On Daruma DollsTokyo, Spring 2013

A little over a year ago I visited Japantown in Los Angeles searching for one thing: a red Daruma doll. They were surprisingly hard to come by. A lot of the dolls stocked by the stores were yellow, pink, white, purple–no red ones, oddly. But I refused to settle for less. The red ones were iconic, and I wasn’t going to stop trying until I found one.

I love Daruma dolls. I love their quirky paint jobs and staring eyes; I especially love the mythos and tradition behind them. Daruma dolls are based on the legends of Bodhidharma, the red-cloaked first zen master, who is said to have sat facing a wall and meditating for nine years. During that time his legs atrophied, and he ripped off his eyelids to prevent himself from sleeping. Okay, yeah, it’s kind of a gross legend (limb loss seems to be a common occurrence in zen stories), but you can’t deny the man’s mad determination to reach enlightenment.

Daruma dolls are, accordingly, symbols of determination. Just like their namesake, they have unblinking eyes and legless bodies. When you first buy them, they actually don’t have eyes at all–you paint in one eye when you set a goal for yourself, and you paint in he other when you finally achieve that goal. That way, whenever you look at that one-eyed Daruma doll, it reminds you to keep working towards that goal.

I finally did find a red Daruma doll in Japantown. It was made of porcelain (most Daruma dolls are made of wood) and had a bell inside, but it had ready-to-paint blank eyes. I bought it in a heartbeat.

Just over a year ago, I had no idea what the future had in store for me. Application deadlines were nothing more than a harmless calendar mark several months away. I knew I wanted to go to Japan, that was for absolute certain. But at the time, aside from being a year and a half into my Japanese studies, I had done next to nothing to reach that end. So, I took up a sharpie and drew in my Daruma’s right eye.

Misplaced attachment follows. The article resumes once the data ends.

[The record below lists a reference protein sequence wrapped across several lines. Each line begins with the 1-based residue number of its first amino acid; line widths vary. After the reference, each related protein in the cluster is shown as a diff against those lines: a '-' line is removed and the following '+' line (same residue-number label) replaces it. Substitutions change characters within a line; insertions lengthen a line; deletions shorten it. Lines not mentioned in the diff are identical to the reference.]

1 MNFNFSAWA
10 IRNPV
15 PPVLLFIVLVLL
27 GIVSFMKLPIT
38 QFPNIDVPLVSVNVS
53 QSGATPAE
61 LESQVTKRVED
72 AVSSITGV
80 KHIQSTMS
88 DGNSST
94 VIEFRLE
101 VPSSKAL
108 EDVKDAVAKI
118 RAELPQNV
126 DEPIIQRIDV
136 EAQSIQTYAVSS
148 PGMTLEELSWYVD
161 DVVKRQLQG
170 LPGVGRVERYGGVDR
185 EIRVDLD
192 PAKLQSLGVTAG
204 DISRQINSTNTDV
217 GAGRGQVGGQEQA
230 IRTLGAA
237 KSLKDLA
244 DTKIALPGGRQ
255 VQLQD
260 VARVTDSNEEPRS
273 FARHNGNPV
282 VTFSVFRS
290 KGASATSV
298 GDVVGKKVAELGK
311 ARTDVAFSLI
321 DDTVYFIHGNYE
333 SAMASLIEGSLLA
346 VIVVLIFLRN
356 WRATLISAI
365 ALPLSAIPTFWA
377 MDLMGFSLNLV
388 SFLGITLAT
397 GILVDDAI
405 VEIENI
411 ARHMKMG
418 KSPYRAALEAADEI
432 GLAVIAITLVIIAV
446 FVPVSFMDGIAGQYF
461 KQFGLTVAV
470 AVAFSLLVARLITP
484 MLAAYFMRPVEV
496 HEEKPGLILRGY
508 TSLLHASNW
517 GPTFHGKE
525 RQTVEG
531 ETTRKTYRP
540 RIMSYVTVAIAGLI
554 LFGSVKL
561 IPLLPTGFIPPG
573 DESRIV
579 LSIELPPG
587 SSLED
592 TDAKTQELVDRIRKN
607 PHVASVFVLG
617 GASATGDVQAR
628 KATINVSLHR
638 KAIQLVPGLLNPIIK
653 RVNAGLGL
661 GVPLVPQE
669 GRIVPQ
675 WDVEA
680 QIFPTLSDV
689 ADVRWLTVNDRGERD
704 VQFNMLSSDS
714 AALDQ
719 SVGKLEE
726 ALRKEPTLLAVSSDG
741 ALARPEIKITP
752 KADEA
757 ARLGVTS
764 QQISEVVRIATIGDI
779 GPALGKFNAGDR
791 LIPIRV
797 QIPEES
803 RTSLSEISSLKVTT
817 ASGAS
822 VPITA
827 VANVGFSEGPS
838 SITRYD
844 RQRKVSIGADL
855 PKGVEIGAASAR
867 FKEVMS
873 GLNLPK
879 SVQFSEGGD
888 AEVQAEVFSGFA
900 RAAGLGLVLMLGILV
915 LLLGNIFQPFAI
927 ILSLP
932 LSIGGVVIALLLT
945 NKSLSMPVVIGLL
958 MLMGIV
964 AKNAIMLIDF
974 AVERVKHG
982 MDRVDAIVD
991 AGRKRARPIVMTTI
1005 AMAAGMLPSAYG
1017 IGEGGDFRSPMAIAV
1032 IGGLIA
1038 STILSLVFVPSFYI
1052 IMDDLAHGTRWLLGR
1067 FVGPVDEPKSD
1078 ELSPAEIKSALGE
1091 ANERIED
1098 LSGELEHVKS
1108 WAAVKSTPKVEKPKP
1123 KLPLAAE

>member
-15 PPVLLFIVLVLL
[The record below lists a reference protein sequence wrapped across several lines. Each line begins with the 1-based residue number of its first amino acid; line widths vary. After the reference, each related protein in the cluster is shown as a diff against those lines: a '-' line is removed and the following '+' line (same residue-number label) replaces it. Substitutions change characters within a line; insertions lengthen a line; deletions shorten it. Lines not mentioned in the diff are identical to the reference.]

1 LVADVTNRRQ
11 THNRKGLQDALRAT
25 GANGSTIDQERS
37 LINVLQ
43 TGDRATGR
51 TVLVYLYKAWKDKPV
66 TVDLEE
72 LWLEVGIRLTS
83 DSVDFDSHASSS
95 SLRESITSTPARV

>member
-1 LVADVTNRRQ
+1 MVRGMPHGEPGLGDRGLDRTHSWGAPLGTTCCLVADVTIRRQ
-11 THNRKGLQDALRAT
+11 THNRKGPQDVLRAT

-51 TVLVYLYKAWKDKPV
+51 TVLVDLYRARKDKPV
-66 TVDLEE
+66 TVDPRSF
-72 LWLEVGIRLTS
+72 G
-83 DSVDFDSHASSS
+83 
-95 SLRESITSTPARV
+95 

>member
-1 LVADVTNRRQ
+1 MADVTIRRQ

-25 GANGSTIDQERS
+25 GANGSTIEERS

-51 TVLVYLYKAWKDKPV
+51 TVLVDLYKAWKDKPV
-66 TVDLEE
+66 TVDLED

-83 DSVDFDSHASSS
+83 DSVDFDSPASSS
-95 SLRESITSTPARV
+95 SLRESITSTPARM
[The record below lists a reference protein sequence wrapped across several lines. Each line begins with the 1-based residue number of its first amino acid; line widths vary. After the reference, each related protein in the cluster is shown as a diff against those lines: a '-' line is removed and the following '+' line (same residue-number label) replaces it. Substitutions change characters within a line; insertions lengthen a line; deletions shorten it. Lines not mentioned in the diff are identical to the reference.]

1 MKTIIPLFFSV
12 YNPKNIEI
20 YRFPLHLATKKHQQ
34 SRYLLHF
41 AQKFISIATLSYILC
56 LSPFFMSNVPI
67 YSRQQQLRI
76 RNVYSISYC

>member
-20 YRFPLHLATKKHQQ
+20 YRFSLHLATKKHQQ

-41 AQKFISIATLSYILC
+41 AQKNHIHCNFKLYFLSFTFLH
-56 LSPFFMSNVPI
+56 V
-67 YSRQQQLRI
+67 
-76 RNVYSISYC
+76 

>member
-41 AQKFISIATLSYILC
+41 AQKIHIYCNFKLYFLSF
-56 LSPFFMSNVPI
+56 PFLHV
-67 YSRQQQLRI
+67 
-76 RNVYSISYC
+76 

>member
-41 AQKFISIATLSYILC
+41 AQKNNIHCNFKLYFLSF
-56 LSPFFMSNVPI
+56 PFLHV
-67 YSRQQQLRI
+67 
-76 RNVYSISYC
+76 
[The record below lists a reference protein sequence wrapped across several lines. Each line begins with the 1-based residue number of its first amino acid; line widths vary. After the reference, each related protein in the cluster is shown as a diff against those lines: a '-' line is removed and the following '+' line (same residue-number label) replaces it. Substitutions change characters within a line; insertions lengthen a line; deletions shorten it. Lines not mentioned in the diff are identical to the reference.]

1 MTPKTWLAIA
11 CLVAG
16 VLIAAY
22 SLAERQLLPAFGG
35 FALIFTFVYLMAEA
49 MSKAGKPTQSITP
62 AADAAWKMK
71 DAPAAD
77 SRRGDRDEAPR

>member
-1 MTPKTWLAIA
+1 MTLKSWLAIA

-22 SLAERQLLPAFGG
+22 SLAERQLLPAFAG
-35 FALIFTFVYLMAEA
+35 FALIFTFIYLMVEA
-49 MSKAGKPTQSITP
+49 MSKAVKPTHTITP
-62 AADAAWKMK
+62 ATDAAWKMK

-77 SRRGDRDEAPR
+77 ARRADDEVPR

“I will paint in your other eye in Japan.”

That was the promise I made to it.

Now here we are with less than a month counting down to the start of the spring program in Tokyo. All my applications, fees, and forms are in, my visa is pending, and I have plane tickets to a country I’ve dreamed of visiting for years and years. I probably could have gotten all that done by my own efforts, but I like to think that a lot of it was thanks to my little Daruma doll, eyeing me from the corner of my desk as a master watches a novice. I am a natural procrastinator, so seeing him staring at me with his one-eyed gaze reminded me at every turn that I still had work to do.

Now every time I look at him, I think:

“Soon you will be able to see.”

 

I don’t really have pictures to share with you (you came here to read about Japan, not the boring couple of months I just had at home, am I right?) so instead I’ll give a brief introduction of the friends I’ll be bringing along on my journey. You’ll probably see a lot of Masamune, but you might be seeing some of these guys around too!

“What are you all looking forward to most?”

 

 

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1 Comment

  1. I am working on a study in my folklore class at The Ohio State University. I chose to focus on the Daruma good luck doll for my project. I work at Honda in the Research and Development field, and recently we have obtained a Daruma doll from Japan for good luck and focus on a large project. I am interested in getting interviews and personal stories of what the doll means to individuals, as well as how, where, and when the dolls began being used as good luck charms. If you are interested in helping me out that would be greatly appreciated. Thank you.

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